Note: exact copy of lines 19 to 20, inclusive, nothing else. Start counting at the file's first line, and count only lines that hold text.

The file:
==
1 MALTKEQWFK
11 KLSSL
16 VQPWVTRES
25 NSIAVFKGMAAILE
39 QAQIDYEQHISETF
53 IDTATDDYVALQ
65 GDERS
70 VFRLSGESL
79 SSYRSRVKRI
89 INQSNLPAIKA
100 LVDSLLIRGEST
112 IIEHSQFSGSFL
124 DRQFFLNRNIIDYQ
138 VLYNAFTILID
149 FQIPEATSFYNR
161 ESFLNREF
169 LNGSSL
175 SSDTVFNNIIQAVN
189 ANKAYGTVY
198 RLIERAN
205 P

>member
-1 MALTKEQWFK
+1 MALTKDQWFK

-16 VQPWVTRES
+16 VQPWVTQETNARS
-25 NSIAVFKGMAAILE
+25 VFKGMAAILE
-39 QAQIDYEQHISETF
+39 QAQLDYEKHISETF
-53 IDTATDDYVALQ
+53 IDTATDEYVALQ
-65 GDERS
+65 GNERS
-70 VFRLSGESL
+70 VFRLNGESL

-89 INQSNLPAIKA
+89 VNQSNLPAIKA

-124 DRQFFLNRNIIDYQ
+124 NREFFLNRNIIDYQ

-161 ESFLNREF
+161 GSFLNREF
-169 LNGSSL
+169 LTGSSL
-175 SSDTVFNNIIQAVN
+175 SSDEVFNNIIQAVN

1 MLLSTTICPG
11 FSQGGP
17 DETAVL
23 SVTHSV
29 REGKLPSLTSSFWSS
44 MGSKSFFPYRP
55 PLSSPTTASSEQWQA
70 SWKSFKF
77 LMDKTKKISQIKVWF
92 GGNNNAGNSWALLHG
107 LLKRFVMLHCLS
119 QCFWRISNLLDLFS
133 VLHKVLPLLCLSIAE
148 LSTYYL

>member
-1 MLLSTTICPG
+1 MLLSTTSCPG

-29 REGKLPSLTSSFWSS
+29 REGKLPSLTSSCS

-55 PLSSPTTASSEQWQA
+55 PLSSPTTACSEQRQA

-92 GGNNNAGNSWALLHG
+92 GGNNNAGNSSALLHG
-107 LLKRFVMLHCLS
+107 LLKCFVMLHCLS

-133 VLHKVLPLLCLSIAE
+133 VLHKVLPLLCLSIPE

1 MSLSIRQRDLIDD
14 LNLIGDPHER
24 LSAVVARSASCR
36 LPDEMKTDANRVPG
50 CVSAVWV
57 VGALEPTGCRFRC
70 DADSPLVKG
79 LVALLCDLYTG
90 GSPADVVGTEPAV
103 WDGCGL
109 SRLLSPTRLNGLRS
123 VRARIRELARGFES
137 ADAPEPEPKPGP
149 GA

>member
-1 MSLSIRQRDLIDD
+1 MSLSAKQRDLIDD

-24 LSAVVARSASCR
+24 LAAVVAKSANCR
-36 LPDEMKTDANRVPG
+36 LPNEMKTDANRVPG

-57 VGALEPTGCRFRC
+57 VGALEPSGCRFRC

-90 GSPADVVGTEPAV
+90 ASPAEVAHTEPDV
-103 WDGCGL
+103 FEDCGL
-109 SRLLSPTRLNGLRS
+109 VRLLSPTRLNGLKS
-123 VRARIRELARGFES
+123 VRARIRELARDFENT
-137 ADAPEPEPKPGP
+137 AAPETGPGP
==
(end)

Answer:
189 ANKAYGTVY
198 RLIERAN